'Chronic fatigue trial results 'not robust', new study says' went the BBC headline reporting on the findings published by Carolyn Wilshire and colleagues .
Authors report peer-reviewed results following their re-examining various aspects of the PACE trial - "pacing, graded activity, and cognitive behaviour therapy: a randomised evaluation" - with regards to chronic fatigue syndrome (CFS) also known as myalgic encephalomyelitis (ME).
This latest research and accompanying media attention continues a quite long-running saga (see here) known in some quarters as 'PACE-gate' (see here) where questions have been raised about a premier study that was "designed to examine the effectiveness of graded exercise therapy (GET) and cognitive behavioural therapy (CBT)" in relation to CFS/ME. Quite a few of those interventions are set within the still unfortunately believed idea that CFS/ME represents a 'biopsychosocial' illness (see here) and that 'changing mindsets and/or behaviour' will magically transform peoples lives. I say 'still unfortunately believed' because patient experiences do not seemingly match some of the peer-reviewed science in this area (see here).
The various twists-and-turns (see here and see here) around the PACE trial have involved bigger discussions about trial design, outcome threshold 'issues' and even the accessibility of research study data. Indeed, the Information Commissioner here in Blighty has even played a hand in the PACE saga (see here) leading to some rather messy and very public arguments.
The paper by Wilshire et al continues a theme from this research group re-examining the PACE trial protocols and findings. It encompasses various elements in terms of definitions of 'overall improvement' and even 'recovery' (see here) between 'specified in trial protocol' and 'used in published reports'. Wilshire and colleagues report: "Our findings suggest that, had the investigators stuck to their original primary outcome measure, the outcomes would have appeared much less impressive."
Insofar as recovery rates - other work  related to the original PACE trial paper had indicated some impressive recovery rates following CBT and/or GET - Wilshire has more things to say here too. So: "when recovery rates were calculated using the definition specified in the published protocol, these were extremely low across the board, and not significantly greater in the CBT or GET groups than in the Control group." It might seem like common-sense to know what recovery should look like when it comes to CFS/ME, but again, the waters have been continually muddied (see here).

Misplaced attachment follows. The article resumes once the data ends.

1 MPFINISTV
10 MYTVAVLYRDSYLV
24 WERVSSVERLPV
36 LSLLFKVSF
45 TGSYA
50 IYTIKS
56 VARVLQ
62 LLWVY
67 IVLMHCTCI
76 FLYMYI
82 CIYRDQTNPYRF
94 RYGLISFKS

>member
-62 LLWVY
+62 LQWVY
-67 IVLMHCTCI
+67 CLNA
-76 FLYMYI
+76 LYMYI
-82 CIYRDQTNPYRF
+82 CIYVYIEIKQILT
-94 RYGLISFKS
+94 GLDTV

"Some notable strengths of the PACE study included the large sample size..., the random allocation of patients to treatment arms, the use of a well-formulated protocol to minimise drop-outs, and the reporting of the full CONSORT trial profile (including detailed information about missing data)." Wilshire et al illustrate how the PACE trial was, initially, a good piece of science from a methodological point of view, but: "the design, analysis and reporting of the results introduced some significant biases."
And now it may be time to move on: "The time has come to look elsewhere for effective treatments." CBT and/or GET are still the topics of study when it comes to ME/CFS (see here and see here) but are seemingly finding it more and more difficult to find acceptance. The recent news that NICE are looking to update their guidance on CFS/ME in light of 'changes' made by other official bodies (see here) and some significant patient (and political) power, reflect an increasingly changing mood. An increasing realisation that talking and exercise therapies might not be the best treatment options for a somatic condition that has the propensity to *significantly* drain both health and other aspects of quality of life (see here).
 Wilshire CE. et al. Rethinking the treatment of chronic fatigue syndrome—a reanalysis and evaluation of findings from a recent major trial of graded exercise and CBT. BMC Psychology. 2018; 6: 6.
 White PD. et al. Recovery from chronic fatigue syndrome after treatments given in the PACE trial. Psychol Med. 2013 Oct;43(10):2227-35.